Inclusion and Diversity Inside

Do I contradict myself? Very well, then I contradict myself. I am large; I contain multitudes.”
- Walt Whitman

Would that Whitman's declaration was understood and appreciated by all. We would not be suffering from so much inner strife. So often, we humans work hard to be consistent, which translates into monotony or monochrome. How boring to have only one color. Imagine if all paintings were monochromatic and not multi-colored like an orchestra. Sometimes it is wonderful to hear one instrument alone, but all together an orchestra playing a symphony has grandeur, nuances, sophistication, complexity, and richness that is unparalleled.

We human beings are similar. Think of yourself as made up of many selves—your inner characters. If all of your different selves were the same, we would have no difficulty deciding what to do, what to eat, to wear, to pursue, etc. Decisions would be easy since there would be no opposing ideas or desires. There would be no conflicts from one character wanting to push ahead and another wanting to rest. It would be easy, but wow, how boring, lacking the heterogenity that creates a rich, textured, and lively internal diversity.

The problem comes not from having many characters inside, but from not knowing how to get them to harmonize. When one character shames or blames another, it is similar to what happens between people. Let's use internal self-blame as an example. The self-blamer is pretty abusive internally. It might say something like, “You are a wimp. If you had been more courageous, they might have listened. But you wimped out. You're always going to be a loser. They're never going to listen to us.”

Any internal character hearing those words would have a hard time staying centered and in a thrive state. Let's play it a few different ways that reflect a very meager angel voice to a strong one:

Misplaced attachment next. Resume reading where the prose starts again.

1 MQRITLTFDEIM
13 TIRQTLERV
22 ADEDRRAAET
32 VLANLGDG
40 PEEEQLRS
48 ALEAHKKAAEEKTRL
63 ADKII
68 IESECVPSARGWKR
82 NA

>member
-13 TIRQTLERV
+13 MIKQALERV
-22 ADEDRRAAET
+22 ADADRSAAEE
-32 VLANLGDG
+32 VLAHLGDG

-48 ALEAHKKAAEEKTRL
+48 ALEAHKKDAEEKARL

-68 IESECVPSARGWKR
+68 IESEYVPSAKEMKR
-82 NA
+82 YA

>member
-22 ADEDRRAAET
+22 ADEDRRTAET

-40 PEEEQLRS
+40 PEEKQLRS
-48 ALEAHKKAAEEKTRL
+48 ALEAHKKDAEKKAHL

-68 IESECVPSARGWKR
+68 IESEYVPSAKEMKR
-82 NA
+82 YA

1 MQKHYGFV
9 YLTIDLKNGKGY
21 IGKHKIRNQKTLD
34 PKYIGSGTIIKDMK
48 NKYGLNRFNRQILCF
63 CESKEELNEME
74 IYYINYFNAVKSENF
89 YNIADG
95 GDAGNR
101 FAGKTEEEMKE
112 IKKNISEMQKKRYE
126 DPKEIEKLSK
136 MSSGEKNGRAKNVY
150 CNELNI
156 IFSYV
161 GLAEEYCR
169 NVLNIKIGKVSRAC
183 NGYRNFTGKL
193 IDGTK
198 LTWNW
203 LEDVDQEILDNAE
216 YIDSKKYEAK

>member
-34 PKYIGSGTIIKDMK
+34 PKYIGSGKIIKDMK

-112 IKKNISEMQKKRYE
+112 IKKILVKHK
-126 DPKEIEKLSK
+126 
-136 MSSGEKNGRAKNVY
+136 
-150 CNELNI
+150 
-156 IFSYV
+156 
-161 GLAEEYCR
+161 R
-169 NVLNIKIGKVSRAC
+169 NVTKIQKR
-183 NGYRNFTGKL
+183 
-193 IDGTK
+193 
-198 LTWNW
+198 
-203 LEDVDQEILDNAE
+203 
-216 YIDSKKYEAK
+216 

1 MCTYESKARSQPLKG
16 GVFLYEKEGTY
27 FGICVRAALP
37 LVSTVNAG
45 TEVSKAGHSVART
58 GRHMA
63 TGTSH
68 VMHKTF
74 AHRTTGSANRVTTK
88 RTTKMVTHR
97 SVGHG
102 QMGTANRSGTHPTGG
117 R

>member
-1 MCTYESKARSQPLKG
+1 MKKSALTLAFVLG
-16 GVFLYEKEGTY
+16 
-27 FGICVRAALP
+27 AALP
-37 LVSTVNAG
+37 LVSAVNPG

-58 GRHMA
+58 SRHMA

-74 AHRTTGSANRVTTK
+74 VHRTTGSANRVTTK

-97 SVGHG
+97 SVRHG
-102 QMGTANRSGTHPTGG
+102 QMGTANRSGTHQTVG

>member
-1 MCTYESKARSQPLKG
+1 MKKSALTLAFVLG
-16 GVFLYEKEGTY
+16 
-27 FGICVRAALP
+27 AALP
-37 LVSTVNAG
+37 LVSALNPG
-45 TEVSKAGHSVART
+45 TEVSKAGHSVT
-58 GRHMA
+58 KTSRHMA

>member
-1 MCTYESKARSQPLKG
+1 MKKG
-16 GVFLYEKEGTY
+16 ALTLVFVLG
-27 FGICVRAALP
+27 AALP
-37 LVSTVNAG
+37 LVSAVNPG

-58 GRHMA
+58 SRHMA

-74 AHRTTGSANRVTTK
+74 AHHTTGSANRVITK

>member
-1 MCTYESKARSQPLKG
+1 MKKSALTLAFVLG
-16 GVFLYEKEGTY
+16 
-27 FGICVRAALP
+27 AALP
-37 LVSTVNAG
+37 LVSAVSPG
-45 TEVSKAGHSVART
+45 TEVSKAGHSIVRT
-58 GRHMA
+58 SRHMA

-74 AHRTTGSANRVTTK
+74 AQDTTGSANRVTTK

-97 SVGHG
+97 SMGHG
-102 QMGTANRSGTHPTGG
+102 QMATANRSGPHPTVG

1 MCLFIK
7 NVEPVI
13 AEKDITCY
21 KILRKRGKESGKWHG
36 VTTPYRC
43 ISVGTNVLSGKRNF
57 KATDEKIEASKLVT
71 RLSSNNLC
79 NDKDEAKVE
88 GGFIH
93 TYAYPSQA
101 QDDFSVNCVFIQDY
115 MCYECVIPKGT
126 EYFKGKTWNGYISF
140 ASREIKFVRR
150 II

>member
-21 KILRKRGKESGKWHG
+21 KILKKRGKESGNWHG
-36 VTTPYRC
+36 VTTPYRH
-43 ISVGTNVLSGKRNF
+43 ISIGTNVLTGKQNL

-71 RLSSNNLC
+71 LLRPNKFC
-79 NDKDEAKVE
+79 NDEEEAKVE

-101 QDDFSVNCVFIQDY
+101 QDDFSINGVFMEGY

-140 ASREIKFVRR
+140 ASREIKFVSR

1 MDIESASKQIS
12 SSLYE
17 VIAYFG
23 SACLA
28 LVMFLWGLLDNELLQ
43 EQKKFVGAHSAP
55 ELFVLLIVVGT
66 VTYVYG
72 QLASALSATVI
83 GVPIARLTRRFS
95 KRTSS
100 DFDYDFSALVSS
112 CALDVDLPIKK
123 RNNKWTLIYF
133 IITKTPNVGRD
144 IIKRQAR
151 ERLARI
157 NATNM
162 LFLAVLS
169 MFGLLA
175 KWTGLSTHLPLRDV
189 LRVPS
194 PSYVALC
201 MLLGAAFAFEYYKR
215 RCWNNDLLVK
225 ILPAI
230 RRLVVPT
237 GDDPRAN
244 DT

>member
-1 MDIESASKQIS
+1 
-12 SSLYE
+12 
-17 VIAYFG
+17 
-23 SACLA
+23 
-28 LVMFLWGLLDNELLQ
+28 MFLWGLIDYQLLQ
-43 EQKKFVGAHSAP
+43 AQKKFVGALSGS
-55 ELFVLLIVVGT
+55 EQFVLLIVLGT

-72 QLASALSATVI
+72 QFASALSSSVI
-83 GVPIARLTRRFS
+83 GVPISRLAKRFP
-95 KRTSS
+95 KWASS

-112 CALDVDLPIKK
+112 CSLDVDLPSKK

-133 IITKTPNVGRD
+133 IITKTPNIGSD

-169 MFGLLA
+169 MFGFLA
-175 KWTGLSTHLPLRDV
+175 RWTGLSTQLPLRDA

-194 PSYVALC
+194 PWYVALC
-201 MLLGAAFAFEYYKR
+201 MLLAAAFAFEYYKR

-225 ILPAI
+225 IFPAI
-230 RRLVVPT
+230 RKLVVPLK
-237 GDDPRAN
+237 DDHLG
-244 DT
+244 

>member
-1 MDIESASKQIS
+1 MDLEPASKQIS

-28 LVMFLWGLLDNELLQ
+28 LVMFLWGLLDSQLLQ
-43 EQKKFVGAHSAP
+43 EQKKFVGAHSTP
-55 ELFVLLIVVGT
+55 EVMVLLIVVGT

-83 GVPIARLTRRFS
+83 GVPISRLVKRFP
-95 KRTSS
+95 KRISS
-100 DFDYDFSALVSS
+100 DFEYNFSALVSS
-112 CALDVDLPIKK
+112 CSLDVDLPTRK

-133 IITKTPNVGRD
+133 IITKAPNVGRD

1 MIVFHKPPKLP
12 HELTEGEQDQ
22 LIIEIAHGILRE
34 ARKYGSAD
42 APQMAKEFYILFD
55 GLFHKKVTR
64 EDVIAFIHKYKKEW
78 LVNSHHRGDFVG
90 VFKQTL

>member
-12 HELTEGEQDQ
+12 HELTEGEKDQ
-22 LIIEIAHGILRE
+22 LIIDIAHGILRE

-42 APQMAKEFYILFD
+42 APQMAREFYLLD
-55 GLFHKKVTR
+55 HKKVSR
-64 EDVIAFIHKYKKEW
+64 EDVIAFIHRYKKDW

• Option 1, Internal Angel Character (a newbie, just coming onto the internal scene): “You're right. I'm sorry I screwed it up so badly. I'll do it better the next time.”

  • Option 2, Internal Angel Character (a toddler, moving in a positive direction): “That's not fair and it's mean too. I don't want to listen to you. You don't know everything. I'm trying my hardest. Now back off.”

  • Option 3, Internal Angel Character (practiced and getting stronger each day): “Wait a second. I didn't do so badly. Yes, I could have done better, but at least I said something. That's better than nothing and certainly better than before.”

  • Option 4, Internal Angel Character (advanced and aware that the self-critic inside is actually trying to help, albeit misdirected): “Hey, I know you mean well. You only want me to do better. You're trying to protect me from having others criticize me. But I don't have to be perfect. And I certainly know that your criticism doesn't get me to want to do more or better. Let's work together. I want your help, just in a different way.”

When you get to the stage of Round Table Work™ where you feel as if all your characters are valuable and play an important role, although many are quite difficult, it is then that you can start creating harmony. When you start appreciating what each character is attempting to do for you, that's when the music starts.

Diversity is the magic. It is the first manifestation, the first beginning of the differentiation of a thing and of simple identity. The greater the diversity, the greater the perfection.”
- Thomas Berry

Judith Bell, M.S., Master LHEP™

Judith Bell, M.S., Master LHEP™